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Markets & trends

On-the-go skincare formats make a splash with US women

In a saturated beauty market, skincare brands bet on consumers’ focus on health and wellness and invent new on-the-go formats. According to Mintel’s new research, these innovative formats are among those US women are the most interested in. Overall, value remains a top priority for US women who want to get the maximum from their skincare purchases and favour natural ingredients as well as probiotics in multifunctional items.

The skincare market is highly saturated and brands are challenged by (...)

The skincare market is highly saturated and brands are challenged by consumer demand for simplicity. Focusing on unique offerings to capture the attention of consumers, such as Korean skincare trends and on-the-go formats, could nurture category growth. - Photo: © Kite Rin / shutterstock.com

Whether throwing it in a gym bag or using during the commute, travel-friendly skincare formats are making a splash with US women, reveals Mintel. According to one the firm’s latest research [1], the skincare formats that US female skincare users are most likely to have tried or are interested in trying include on-the-go products, such as exfoliating wipes (81 percent), waterless facial cleansers (69 percent) and sunscreen sticks (68 percent).

As value remains a top priority when it comes to skincare routines, consumers are willing to pay more for products that give them the best bang for their buck. Three in 10 female skincare users are willing to pay more for products with built-in applicators, dual packaging, i.e. contains multiple products (30 percent) or that are refillable (29 percent).

Consumer focus on health and wellness is inspiring a burgeoning trend in beauty with innovative, on-the-go formats. In addition to wanting skincare that satisfies their specific needs, convenience enables skincare consumers to streamline their routines, a benefit they are willing to spend for. Brands that offer quick and easy-to-use formats that make the most out of beauty routines while traveling, such as waterless facial cleansers and portable sunscreen sticks, will do well with consumers as they seek out more convenient products,” said Alison Gaither, Beauty and Personal Care Analyst at Mintel.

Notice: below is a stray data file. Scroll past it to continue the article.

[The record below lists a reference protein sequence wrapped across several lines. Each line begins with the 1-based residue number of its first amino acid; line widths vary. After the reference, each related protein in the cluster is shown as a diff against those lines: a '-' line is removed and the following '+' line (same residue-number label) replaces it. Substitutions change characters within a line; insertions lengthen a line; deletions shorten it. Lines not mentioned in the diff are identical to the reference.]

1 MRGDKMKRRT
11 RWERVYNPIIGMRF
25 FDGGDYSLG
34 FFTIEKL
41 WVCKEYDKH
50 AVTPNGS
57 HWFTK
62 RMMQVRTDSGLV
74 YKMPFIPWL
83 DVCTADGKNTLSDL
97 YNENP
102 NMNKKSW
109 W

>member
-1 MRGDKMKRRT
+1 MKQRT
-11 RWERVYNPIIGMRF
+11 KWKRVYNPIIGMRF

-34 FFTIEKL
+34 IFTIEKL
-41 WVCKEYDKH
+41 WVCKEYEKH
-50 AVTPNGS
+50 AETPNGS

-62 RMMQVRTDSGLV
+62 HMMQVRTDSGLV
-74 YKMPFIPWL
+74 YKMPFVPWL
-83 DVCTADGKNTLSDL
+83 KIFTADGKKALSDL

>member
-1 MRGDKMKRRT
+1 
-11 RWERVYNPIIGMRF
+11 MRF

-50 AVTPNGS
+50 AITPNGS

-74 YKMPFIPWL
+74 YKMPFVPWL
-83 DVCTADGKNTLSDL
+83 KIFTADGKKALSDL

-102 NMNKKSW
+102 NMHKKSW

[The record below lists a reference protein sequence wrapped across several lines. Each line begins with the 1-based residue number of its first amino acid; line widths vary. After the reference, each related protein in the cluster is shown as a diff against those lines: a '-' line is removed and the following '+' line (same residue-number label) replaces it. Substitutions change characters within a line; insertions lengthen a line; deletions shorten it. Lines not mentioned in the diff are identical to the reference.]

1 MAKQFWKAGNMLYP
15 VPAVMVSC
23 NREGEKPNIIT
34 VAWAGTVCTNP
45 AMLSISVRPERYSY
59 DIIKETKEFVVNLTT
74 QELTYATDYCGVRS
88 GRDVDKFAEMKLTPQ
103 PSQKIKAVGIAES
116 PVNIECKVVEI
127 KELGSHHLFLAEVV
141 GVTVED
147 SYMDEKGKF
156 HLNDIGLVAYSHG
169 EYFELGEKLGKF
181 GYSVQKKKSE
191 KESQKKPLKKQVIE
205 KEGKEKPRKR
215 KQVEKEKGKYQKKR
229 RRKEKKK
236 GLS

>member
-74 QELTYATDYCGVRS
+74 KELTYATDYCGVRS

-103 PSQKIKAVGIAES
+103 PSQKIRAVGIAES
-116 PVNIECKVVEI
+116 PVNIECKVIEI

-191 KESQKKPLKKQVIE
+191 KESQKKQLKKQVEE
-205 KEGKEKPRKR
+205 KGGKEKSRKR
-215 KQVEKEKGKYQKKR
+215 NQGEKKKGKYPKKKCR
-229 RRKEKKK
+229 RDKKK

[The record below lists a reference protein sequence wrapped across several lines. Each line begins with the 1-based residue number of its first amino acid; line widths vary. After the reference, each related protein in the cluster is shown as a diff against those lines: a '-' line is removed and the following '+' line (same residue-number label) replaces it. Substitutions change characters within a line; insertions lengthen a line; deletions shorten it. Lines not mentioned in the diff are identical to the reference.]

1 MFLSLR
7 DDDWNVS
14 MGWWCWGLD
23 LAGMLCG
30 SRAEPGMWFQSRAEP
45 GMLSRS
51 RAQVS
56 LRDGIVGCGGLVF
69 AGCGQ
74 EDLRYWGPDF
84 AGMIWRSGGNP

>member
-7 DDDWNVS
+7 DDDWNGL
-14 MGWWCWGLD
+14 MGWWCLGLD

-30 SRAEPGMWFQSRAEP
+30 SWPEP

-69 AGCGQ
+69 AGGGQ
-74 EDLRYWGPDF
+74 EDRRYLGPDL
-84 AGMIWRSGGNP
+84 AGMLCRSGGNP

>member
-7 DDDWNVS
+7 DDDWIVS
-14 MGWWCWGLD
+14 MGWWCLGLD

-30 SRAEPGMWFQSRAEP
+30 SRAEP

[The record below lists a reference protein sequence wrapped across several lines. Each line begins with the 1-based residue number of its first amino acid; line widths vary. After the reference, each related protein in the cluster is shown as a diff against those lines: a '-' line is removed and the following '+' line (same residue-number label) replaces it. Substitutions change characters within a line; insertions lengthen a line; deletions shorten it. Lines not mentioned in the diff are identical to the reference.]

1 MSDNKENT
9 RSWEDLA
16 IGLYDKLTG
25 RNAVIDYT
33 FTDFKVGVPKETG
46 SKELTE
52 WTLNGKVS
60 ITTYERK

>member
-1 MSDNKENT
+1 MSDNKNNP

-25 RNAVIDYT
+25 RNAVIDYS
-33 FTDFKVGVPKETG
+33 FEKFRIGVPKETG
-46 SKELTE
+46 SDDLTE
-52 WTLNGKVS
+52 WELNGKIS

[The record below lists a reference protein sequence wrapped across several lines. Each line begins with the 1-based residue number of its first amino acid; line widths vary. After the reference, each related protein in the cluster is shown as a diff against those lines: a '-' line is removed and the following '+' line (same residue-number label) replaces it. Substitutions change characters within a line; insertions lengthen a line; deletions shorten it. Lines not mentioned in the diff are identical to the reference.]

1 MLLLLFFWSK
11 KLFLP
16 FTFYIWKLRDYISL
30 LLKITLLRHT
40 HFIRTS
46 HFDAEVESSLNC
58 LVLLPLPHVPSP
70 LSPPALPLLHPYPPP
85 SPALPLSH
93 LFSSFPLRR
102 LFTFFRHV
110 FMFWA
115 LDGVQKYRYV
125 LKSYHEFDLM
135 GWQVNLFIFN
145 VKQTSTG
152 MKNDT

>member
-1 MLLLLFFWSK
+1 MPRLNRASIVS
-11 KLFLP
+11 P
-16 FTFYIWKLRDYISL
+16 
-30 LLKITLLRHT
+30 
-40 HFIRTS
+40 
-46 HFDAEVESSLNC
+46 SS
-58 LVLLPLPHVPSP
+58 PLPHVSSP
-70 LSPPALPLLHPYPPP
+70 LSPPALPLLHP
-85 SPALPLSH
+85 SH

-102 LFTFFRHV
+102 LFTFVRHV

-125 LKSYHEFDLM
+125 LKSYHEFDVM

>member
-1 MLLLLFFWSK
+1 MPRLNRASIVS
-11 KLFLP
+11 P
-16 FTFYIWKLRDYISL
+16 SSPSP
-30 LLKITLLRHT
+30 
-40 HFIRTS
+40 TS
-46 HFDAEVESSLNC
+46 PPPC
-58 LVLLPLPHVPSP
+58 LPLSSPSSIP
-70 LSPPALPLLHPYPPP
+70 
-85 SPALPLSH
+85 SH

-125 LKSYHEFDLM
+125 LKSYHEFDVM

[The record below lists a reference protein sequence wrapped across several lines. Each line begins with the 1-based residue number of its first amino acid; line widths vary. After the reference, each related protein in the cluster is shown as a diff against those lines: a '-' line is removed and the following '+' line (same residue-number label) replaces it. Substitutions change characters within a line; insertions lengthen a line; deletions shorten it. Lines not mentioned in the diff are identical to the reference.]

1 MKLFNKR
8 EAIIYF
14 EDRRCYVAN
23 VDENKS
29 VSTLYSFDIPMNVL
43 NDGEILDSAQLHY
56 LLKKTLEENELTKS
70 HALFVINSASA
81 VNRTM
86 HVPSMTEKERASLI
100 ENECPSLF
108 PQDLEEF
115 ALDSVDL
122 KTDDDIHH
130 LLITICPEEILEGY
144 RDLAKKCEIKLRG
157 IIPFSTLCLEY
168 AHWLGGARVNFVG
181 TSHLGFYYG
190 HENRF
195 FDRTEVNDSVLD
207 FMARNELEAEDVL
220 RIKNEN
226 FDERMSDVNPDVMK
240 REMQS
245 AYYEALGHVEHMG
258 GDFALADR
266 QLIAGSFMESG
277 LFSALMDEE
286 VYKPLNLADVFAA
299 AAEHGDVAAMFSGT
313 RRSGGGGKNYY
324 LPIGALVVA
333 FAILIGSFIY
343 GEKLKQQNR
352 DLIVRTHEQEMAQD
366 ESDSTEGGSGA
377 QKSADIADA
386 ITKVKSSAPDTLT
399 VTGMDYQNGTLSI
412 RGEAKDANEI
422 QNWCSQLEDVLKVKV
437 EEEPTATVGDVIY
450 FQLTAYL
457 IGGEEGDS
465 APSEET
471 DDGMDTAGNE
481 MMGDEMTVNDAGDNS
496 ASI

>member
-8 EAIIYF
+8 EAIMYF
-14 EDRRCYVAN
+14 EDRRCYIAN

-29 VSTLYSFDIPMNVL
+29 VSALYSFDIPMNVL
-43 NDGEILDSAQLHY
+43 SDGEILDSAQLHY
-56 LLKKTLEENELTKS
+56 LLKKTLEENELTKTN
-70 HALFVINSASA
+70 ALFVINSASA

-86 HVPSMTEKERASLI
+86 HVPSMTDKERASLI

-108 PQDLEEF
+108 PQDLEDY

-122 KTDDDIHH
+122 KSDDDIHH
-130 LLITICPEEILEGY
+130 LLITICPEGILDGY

Furthermore, as the line between facial makeup and facial skincare blurs and skincare staples address multiple concerns, specialty skincare products are being put back on the shelves. Mintel research [2] shows that sales of facial anti-aging products (16 percent market share) are estimated to decline 3 percent in 2017 to reach US $1.8 billion, while acne treatments (8 percent market share) are estimated to decline 1.5 percent to reach US $9.1 million.

Simple and natural products

While demanding high value multifunctional products, US women also favour the most simple and easy-to-use products. According to Mintel, “when it comes to purchasing skincare products, back to basics is best as simple usage instructions (58 percent) and short ingredient lists (53 percent) rank as the most important packaging features for female skincare users.” This is especially true among older women as those aged 55+ are more likely than their younger counterparts to prioritize simple usage instructions (66 percent vs 46 percent of 18-34s) and short ingredient lists (58 percent vs 49 percent of 18-34s).

Formulating skincare products with natural ingredients is also a good way to help them standing out from the mass. For instance, more than two in five skincare users are interested in skincare products that contain clay (42 percent) or apple cider vinegar (41 percent). “The familiarity of food-based ingredients in skincare is appealing to consumers who want to understand what exactly is in the products they use,” continued Gaither.

Mintel also noted a growing interest for the skincare benefits of probiotics (38 percent of female skincare consumers). This interest is reflected in new product development in recent years, as the use of the probiotic Lactobacillus in skincare products in the US grew 98 percent from 2013-17.

The skincare market is highly saturated, and brands are challenged by consumer demand for simplicity, as well as routine shopping behaviour which is limiting product trial. Focusing on unique offerings to capture the attention of consumers, such as Korean skincare trends and on-the-go formats, could nurture category growth. Eco-ethical claims will also continue to rise, and familiar, food-inspired ingredients such as apple cider vinegar and Manuka honey will support the natural trend. The movement to embrace aging will continue to give multi-benefit products an advantage over specialty products, while no-rinse options, such as micellar waters, will encourage consumers to use a larger repertoire of cleansing products, further boosting segment growth,” concluded Gaither.

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